The CIVIC Toolkit for Advancing the Protection of Civilians in Conflict, distills over two decades of practical experience, sources in international law, and common recommendations on best practices into one simplified resource.

 

This toolkit is for civil society actors – international and local – and governments seeking to achieve a high global standard of protection for civilians caught in armed conflict and war.

The “toolkit” includes two parts:

1) An evaluation framework that can be used to measure progress against a set of practical objectives and end-states that signify the state’s commitment to better prevent and respond to civilian harm.

2) An advocacy guide that summarizes the steps in developing an advocacy strategy specific to protecting civilians.

  • To assist governments (including oversight bodies)  in diagnosing gaps and opportunities in their own policies and practices

  • To enable civil society from different sectors to focus on specific aspects of state practice or areas of concern in countries experiencing conflict or recovery from conflict.

  • To provide representatives from civil society a common basis for promoting a comprehensive set of policies and practices for protecting civilians before conflict occurs.

  • To unite representatives from global civil society through a common set of practical objectives and a shared vocabulary that can be used to advance the protection of civilians today and in the future.

Although governments should find the evaluation framework particularly useful, the toolkit was designed specifically with the goal of providing local and international civil society from all sectors with a common basis and vocabulary for evaluating state practice and promoting a higher global standard of protection.

Evaluation Framework

The Evaluation Framework is designed to help assess a state’s commitment to protect civilians by evaluating policy and practice across four main categories and at various stages of a conflict. 

  • National Commitment and Enabling environment: The national system of laws, policies, and other political indications of government support for the success of protection of civilian practices.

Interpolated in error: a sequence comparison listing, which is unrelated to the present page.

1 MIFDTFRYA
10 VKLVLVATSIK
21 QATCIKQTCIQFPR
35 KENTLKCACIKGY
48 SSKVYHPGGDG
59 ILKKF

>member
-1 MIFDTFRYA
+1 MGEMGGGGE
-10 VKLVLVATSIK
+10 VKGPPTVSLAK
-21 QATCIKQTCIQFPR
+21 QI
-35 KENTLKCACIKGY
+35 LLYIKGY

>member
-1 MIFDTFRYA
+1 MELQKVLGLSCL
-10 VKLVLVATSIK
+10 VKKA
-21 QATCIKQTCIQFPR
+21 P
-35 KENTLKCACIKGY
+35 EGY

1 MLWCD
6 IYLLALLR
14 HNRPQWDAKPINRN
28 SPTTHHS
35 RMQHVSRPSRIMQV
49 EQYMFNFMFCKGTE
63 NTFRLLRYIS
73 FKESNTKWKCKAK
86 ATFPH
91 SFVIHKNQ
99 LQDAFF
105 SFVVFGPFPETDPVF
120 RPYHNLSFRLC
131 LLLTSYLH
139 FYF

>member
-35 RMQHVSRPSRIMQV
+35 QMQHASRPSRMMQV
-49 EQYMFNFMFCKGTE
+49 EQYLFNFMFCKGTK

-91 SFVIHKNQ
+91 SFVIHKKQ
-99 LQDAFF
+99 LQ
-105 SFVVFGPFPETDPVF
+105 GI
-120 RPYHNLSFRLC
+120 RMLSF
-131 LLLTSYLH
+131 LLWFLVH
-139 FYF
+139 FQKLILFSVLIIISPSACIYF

• Preventing and Mitigating Harm: The measures taken during planning and operations to prevent and mitigate civilian harm.

  • Civilian Harm Response (Reporting, Investigations, Tracking, and Recording): The systems and procedures in place to detect, investigate, and track civilian harm.

  • Amends and Reparations:  The means by which the state ensures appropriate and effective redress for harms that result from unlawful conduct, as well as the discretionary amends, including monetary and non-monetary expressions of condolence.

 Each category is composed of five “illustrative indicators”, or desired end-states that together constitute a meaningful reflection of a state’s performance in that category.

Each category also provides a notional set of leadership “tiers” (leader, emerging leader, uncommitted, regressive), that can be used to gauge the overall performance of a government in the relevant category and sub-category of protection, or even to compare a government’s commitment to the category relative to other governments.

Advocacy Guide

The advocacy guide is divided into seven sections, each representing one of the steps towards the development of a theory of change (i.e. an explanation of why a problem is important and how a set of activities will lead to a desired outcome) and an effective advocacy strategy. Each section also contains helpful insights about what makes each step different when it comes to the protection of civilians.

The guide includes short sections, along with illustrations and examples for: 

  •  Identifying the problem
  •  Assessing the context
  • Self-assessment
  • Setting clear goals and objectives
  • Managing risk
  • Developing an action plan
  • Evaluating progress

Do you have questions or feedback you’d like to share, please email:

Dan Mahanty, Director of Research, Learning, and Innovation, dmahanty@civiliansinconflict.org